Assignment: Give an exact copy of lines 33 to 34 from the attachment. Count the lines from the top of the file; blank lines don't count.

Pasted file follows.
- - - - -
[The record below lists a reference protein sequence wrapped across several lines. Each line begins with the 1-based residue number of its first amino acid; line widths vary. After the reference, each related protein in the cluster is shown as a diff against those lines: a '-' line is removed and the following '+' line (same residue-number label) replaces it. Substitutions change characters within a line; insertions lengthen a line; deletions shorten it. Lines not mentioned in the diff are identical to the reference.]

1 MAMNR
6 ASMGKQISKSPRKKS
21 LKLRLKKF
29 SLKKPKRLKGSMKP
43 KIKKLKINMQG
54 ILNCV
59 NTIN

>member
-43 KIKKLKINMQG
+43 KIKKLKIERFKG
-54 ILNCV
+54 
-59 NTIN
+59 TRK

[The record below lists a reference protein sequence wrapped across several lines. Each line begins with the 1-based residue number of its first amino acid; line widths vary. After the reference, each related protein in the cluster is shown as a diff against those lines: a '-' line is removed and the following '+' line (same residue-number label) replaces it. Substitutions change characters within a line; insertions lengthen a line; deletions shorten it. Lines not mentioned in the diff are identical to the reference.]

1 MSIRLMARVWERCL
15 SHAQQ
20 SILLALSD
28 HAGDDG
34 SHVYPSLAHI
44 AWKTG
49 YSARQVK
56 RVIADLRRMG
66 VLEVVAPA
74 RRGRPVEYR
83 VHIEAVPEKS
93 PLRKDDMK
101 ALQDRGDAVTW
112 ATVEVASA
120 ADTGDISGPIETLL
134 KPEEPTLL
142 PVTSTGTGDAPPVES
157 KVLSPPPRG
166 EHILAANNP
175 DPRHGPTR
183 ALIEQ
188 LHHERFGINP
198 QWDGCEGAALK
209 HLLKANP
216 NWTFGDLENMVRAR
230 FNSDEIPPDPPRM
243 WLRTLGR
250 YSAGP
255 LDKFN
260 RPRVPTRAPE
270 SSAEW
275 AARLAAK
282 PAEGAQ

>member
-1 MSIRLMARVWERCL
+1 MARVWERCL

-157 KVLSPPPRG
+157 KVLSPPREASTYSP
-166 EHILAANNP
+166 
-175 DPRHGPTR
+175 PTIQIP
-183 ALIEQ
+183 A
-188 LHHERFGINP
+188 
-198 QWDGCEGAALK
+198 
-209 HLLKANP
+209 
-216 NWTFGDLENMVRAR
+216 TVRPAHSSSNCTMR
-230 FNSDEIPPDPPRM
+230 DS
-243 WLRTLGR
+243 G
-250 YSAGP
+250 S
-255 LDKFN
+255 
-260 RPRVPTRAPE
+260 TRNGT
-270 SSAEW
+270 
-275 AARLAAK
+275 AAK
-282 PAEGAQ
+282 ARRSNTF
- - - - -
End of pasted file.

142 PVTSTGTGDAPPVES
157 KVLSPPPRG